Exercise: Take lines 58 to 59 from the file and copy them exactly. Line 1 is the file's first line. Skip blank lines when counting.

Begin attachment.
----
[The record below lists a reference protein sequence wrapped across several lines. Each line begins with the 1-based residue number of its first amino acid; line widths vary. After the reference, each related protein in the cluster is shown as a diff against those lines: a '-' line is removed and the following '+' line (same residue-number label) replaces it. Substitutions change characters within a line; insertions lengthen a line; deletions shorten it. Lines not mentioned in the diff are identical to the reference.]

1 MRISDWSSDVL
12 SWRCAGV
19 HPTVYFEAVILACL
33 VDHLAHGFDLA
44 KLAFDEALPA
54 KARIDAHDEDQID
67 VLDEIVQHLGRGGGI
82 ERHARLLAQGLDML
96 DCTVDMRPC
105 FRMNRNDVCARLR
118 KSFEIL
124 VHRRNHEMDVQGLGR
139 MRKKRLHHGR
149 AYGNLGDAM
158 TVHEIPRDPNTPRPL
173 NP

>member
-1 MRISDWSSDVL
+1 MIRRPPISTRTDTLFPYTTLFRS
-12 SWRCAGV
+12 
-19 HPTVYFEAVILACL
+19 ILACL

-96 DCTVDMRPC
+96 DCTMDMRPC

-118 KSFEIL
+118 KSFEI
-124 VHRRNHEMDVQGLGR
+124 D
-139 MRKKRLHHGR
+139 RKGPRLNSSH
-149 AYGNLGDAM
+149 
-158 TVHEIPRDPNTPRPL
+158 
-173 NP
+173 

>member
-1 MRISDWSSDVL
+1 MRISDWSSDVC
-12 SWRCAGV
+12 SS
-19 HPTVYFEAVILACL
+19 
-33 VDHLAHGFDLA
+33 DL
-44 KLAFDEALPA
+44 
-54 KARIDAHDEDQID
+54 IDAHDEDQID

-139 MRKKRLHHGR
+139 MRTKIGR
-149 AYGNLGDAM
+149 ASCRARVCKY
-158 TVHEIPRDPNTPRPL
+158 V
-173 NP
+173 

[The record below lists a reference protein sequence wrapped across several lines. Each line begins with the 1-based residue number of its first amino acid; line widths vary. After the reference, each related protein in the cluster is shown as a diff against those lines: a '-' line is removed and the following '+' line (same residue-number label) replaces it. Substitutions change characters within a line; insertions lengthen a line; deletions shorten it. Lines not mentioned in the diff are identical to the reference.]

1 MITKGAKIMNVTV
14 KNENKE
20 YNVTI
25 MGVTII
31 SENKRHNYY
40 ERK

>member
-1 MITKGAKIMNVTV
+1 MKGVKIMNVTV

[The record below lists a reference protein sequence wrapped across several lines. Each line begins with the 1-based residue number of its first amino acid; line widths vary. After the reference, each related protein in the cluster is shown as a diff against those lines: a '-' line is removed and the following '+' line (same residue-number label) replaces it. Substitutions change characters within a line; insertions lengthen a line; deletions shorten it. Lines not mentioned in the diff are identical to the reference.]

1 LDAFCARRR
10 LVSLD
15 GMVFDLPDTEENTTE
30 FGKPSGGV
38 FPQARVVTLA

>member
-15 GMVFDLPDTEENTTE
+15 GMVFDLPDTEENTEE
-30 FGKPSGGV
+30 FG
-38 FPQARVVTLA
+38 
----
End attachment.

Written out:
-173 NP
+173 